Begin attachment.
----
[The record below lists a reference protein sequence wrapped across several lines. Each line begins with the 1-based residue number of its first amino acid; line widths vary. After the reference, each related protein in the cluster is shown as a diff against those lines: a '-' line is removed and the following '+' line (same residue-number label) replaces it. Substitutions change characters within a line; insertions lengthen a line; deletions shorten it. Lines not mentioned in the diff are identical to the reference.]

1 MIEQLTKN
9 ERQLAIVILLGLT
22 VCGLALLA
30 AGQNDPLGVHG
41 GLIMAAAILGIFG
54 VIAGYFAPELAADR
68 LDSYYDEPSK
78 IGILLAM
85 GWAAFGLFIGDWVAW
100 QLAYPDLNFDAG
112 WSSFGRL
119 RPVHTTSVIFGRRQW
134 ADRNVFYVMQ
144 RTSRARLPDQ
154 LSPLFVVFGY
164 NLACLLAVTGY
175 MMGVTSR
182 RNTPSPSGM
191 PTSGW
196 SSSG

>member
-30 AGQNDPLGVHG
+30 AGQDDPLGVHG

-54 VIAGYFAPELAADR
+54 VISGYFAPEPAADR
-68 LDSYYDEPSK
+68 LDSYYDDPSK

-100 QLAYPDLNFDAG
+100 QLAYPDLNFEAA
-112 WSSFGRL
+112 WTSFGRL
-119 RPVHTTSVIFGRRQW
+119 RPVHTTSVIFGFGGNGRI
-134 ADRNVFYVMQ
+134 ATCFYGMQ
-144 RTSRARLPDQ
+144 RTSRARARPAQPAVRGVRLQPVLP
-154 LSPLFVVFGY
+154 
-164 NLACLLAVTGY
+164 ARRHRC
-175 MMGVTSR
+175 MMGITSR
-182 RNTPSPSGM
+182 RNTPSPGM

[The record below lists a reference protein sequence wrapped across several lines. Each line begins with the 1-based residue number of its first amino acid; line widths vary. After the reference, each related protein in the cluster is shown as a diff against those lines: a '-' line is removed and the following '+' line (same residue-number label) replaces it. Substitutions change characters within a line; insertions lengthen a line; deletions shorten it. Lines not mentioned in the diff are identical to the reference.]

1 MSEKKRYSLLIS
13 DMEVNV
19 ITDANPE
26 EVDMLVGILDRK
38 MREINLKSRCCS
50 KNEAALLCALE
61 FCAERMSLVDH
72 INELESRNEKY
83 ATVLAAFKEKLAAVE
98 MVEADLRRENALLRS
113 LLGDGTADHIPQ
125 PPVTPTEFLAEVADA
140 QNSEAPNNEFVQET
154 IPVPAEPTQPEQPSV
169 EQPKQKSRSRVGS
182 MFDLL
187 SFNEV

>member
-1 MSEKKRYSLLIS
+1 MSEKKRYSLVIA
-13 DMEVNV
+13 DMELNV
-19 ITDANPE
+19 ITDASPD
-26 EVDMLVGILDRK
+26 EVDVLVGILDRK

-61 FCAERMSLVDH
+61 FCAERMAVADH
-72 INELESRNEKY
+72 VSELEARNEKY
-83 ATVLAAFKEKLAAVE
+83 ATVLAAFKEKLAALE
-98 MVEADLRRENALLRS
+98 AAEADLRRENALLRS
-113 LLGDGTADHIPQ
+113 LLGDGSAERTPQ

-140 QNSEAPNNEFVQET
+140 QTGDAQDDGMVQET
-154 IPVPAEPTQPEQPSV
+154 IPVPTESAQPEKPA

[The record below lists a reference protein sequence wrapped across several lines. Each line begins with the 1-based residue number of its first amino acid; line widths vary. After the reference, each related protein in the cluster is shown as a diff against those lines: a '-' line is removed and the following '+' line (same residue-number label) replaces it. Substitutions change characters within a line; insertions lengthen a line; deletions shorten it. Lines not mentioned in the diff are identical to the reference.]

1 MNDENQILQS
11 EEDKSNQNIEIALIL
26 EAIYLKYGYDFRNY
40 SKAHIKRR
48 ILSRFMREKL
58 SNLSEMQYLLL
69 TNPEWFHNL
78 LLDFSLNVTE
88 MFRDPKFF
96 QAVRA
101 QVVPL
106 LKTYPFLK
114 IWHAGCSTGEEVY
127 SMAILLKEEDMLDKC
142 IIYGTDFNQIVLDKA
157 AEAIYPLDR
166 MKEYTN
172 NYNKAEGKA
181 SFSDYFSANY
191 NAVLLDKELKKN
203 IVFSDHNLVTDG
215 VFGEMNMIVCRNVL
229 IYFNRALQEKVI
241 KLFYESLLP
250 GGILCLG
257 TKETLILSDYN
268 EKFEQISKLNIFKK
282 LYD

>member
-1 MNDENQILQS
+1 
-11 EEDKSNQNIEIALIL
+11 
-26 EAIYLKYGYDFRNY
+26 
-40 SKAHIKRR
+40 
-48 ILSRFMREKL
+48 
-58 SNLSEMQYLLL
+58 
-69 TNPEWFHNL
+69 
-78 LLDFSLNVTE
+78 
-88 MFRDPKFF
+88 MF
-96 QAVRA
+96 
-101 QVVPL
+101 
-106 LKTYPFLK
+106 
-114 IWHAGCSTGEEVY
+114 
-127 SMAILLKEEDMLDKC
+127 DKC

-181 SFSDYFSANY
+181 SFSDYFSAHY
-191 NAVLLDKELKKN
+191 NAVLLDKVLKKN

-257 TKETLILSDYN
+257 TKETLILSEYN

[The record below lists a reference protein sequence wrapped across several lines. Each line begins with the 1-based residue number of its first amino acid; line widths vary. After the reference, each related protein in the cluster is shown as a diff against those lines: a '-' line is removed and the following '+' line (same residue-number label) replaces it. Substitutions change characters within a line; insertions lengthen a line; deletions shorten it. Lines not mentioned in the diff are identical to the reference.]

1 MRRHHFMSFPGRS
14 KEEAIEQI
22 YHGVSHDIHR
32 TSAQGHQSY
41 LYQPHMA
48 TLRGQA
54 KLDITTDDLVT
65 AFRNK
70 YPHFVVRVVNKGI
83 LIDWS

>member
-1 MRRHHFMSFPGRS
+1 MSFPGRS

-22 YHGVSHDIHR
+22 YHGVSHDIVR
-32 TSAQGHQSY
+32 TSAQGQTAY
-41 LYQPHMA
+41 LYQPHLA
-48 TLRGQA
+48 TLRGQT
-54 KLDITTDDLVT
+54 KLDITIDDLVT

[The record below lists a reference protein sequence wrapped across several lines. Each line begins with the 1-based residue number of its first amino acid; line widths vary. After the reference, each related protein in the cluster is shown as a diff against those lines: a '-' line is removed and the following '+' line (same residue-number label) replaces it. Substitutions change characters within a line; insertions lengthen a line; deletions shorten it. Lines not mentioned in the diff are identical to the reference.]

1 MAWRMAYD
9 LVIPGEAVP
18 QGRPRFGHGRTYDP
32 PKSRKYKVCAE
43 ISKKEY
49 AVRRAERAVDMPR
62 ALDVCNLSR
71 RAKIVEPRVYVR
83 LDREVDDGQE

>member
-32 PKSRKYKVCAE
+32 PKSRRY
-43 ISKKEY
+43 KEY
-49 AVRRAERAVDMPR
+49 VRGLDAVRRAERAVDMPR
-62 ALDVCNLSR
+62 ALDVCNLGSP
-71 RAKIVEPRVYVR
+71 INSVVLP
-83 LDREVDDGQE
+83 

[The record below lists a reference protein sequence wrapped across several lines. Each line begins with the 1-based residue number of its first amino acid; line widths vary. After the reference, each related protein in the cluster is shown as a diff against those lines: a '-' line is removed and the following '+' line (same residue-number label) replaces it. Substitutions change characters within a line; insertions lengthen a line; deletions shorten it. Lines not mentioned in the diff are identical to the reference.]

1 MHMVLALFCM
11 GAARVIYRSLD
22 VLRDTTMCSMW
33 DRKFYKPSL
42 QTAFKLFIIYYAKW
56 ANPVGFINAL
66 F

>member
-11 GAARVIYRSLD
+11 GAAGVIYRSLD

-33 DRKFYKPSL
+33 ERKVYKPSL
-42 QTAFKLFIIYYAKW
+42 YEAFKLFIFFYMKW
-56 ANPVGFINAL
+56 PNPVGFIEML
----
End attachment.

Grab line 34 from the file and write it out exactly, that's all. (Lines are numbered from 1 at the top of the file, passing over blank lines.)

+119 RPVHTTSVIFGFGGNGRI